In this process, the materials are treated at a temperature greater than 3000C. It leads to rapid decomposition of cellulose to produce gaseous products such as H2 and CO and residual char. If lower temperature is used, the decomposition is slower and less volatile products are formed [15]. The residual char is now further treated by leaching with water or with mild acid. The water leachate collected contains enough carbon source to support microbial growth for bioethanol production. The water leachate consist of mainly glucose. About 55% of total weight of the biomass is lost during water leaching [21]. Mild acid leaching gives 80 to 85% conversion of cellulose to reducing sugars with more than 50% glucose.

Microwave oven and electron beam irradiation pretreatment

This is another way of pretreatment method of lignocellulosic biomass. It involves utilization of thermal and non-thermal effects generated by microwaves in aqueous environments. In the thermal method, heat is generated within the biomass by microwave radiation through vibrations of the polar bonds in the biomass and the surrounding aqueous medium. As such, a hot spot is created within the inhomogeneous material. The result is in an explosion effect among the particles and improved disruption of recalcitrant structures of lignocellulose [22]. Thermal pretreatment course the release of acetic acid from the lignocellulosic material thereby creating an acidic environment for autohydrolysis. In the non-thermal method, i.e., the electron beam irradiation method, polar bonds are allowed to vibrate by aligning with a continuously changing magnetic field. This results in disruption and shock to the polar bonds which in turn accelerates chemical, biological and physical processes [20]. High energy radiation gives more changes in cellulosic biomass including increase of specific surface area, decrease of degree of polymerization and crystallinity of cellulose, hydrolysis of hemicellulose and partial depolymerization of lignin. It was reported by Kitchaiya et al.,[22], that  microwave pretreatment of rice straw and bagasse followed by lignin extraction give a yield of 43 to 55% of total available reducing sugars[22].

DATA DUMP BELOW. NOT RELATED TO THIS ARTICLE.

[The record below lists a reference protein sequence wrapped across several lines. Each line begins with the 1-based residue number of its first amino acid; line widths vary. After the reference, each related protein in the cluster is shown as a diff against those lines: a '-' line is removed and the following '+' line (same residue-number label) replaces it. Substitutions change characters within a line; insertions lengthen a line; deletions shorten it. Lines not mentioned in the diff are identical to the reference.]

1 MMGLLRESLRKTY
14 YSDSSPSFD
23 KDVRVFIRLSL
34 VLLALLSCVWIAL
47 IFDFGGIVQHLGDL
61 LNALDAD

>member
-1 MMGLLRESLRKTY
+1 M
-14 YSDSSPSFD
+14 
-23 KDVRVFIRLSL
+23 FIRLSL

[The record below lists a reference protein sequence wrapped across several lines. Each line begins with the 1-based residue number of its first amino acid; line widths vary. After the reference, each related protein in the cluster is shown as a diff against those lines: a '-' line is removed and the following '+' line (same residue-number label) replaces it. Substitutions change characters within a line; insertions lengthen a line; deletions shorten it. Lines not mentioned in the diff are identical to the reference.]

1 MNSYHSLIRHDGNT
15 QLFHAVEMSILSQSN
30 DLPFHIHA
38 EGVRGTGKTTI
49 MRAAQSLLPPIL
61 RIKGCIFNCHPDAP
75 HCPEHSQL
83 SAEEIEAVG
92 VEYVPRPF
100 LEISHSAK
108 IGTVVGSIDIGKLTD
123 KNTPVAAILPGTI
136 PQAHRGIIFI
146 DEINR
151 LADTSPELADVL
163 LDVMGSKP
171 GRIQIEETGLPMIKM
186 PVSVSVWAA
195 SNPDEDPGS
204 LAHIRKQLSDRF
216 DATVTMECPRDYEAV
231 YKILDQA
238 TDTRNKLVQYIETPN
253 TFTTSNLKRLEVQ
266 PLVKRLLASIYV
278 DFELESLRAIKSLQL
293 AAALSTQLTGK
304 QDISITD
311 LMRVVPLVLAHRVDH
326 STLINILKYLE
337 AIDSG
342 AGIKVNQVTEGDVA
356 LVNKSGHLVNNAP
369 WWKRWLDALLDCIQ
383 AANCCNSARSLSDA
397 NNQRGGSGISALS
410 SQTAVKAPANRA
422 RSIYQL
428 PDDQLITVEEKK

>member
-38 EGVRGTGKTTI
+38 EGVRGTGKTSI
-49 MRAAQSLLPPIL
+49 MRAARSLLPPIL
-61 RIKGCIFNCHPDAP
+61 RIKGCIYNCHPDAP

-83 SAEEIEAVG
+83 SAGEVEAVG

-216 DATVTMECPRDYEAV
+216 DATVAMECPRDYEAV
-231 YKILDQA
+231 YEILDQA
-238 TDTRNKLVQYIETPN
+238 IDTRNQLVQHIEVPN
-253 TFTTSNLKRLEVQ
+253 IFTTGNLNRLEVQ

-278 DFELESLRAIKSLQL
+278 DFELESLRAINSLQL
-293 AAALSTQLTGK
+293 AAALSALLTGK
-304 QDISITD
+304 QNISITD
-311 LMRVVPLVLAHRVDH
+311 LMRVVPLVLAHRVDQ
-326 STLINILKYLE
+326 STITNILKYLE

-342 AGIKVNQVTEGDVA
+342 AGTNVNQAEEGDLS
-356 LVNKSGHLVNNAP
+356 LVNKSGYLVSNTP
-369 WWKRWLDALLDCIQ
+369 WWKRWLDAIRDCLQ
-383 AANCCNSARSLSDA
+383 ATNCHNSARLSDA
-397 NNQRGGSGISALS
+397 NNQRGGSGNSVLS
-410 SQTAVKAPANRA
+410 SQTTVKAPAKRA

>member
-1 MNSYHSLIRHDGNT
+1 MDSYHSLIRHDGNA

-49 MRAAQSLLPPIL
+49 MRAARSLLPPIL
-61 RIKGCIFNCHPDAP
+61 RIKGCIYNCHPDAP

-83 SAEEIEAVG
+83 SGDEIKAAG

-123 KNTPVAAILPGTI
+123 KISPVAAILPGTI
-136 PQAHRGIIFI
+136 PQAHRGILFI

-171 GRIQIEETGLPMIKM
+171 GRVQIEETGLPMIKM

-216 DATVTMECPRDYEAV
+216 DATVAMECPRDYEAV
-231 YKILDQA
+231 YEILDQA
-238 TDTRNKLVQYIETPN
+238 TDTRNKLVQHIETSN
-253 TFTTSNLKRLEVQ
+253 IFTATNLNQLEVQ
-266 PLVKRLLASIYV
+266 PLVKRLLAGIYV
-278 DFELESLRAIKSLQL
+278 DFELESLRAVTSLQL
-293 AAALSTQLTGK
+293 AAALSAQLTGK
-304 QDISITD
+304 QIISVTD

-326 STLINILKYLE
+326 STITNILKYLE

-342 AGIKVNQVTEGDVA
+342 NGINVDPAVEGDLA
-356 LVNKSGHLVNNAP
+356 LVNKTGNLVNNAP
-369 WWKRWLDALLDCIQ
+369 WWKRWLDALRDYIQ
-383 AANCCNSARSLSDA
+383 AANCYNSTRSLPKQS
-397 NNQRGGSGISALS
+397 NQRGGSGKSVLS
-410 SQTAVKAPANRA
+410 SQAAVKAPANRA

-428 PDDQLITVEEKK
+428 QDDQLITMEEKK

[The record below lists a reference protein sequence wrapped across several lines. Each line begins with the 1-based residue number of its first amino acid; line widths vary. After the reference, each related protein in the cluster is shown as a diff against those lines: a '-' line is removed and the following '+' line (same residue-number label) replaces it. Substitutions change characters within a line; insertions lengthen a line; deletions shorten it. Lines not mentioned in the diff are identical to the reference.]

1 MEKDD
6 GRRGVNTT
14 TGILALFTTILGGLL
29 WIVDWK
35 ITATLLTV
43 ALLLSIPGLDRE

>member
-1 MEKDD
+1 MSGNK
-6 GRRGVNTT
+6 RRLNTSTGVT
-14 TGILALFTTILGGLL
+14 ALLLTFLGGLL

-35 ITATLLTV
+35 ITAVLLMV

Chemical pretreatment

Chemical pretreatment methods involve the usage of dilute acid, alkali, ammonia, organic solvent, SO2, CO2 and other chemicals. These methods are easy in operation and have good conversion yields in short time.

Acid pretreatment